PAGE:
My Burpees live plant order arrived the other day.
One of the plants I was looking forward to planting was a new variety (to me), the Sky Blue petunia. These are supposed to be true blue petunias, not a flower that is actually a shade of purple. When/if they bloom, I will post those photos.
For the first time in my four years of ordering from Burpees, I was disappointed. I pay extra for Burpee plants (over and above what some others charge), but it is worth it to me because of the care they take in packing and the quality of plants overall. It's an expense to buy plants rather than start from seeds but it's worth it to me because
1.My windowsill space is limited
2. I work a full time job and "time is money" (unfortunately)
3. Certain seeds I've never had luck germinating. That includes petunias and impatiens.
Burpees plants are usually of the highest quality. The couple of times I've had minor problems, which normally crop up a day or two after planting, Burpees has always promptly credited me - their plants are guaranteed (another plus!) I was depending on the impatien plants - I love the double flowered types and they are expensive in local nurseries.
So what happens when you get plants mail order? Usually you have to add a little water to each cell upon receipt, and then you rest the plants for 24-48 hours. Then you can generally plant.
This time the plants, every one, were in cells so soaking wet you could have practically wrung water out of them. (and now, for a little rant.)
The heavy Northeast rains may be responsible for that. (although, just because Burpees is headquartered in Pennsylvania doesn't mean the plants came from there. And maybe that doesn't make sense-would the plants have been field grown?)
The petunias were supposed to be in a pack of 12. I got 11 plants. The 12th plant wasn't rotted: there was no trace of a plant in the cell. (However, the other plants did survive the trip in good condition-so far.)
I also ordered 12 double-flowered impatiens. This is the 3rd year I've ordered these. In previous years, no problem. Upon delivery this year, two of the plants were wilted. I think it was wilt from being too wet. Within a day, during the rest period, 6 of the 12 plants were dead or dying.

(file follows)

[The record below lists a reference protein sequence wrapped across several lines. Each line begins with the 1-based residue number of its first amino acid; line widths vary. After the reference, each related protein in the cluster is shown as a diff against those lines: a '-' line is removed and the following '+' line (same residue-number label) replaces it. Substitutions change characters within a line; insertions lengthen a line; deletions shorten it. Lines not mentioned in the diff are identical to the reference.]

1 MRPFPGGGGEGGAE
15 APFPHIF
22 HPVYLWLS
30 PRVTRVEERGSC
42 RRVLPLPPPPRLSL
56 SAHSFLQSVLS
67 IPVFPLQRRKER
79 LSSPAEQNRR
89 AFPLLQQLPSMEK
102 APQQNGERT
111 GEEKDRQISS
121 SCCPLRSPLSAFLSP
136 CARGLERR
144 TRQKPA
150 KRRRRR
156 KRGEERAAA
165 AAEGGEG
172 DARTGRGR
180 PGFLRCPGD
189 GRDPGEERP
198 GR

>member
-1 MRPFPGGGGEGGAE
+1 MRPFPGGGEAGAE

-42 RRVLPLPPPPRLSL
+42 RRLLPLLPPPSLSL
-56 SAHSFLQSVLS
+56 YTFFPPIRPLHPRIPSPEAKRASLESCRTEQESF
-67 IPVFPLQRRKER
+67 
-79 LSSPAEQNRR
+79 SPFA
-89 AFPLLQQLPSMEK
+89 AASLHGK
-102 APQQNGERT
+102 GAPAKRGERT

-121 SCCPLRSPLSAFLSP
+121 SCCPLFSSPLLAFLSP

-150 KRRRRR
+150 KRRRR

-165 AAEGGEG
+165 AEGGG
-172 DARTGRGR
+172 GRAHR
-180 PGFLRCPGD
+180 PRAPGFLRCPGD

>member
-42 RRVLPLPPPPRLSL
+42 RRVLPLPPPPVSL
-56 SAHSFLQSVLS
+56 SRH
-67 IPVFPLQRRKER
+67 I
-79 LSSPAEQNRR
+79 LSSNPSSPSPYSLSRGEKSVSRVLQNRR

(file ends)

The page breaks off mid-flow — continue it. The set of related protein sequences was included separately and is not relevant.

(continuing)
One of my 3 Cardinal basils also wilted within a day after delivery. The other two are out in our yard tonight, with the other plants, and they face their next challenge:
Rain. Lots and lots of rain.
At the Binghamton airport (which is on a mountaintop, and doesn't always have the same weather as our river valley where I live) they've had over 17 inches of rain between April and May. Last night I was awakened on three separate occasions by thunder and torrential rains coming down. The soil in our community garden is squirts water when you walk. My spouse is a strong man but he can't even work the soil (and you shouldn't be working it anyway, if it is that wet). We have a lot of organic matter in it from tending the same plots year after year, but there's only so much organic matter can do.
The soil in our small yard isn't much better.
My mood is blue, as blue as the sky blue petunias that we planted this holiday weekend. I am going to wait a day or so to see if any other plants die (I won't blame Burpees if it is weather related) and then I will contact Burpees customer service.
I wish I wasn't ending this with a gardening "downer". I hope I have better news for you, dear reader, soon.
And with that, dear blogging friends new and old, my participation in the 2011 Blogathon ends. Tomorrow: the recap. But for now: I'm sad that the Blogathon, and May, are over. It's been a lot of fun.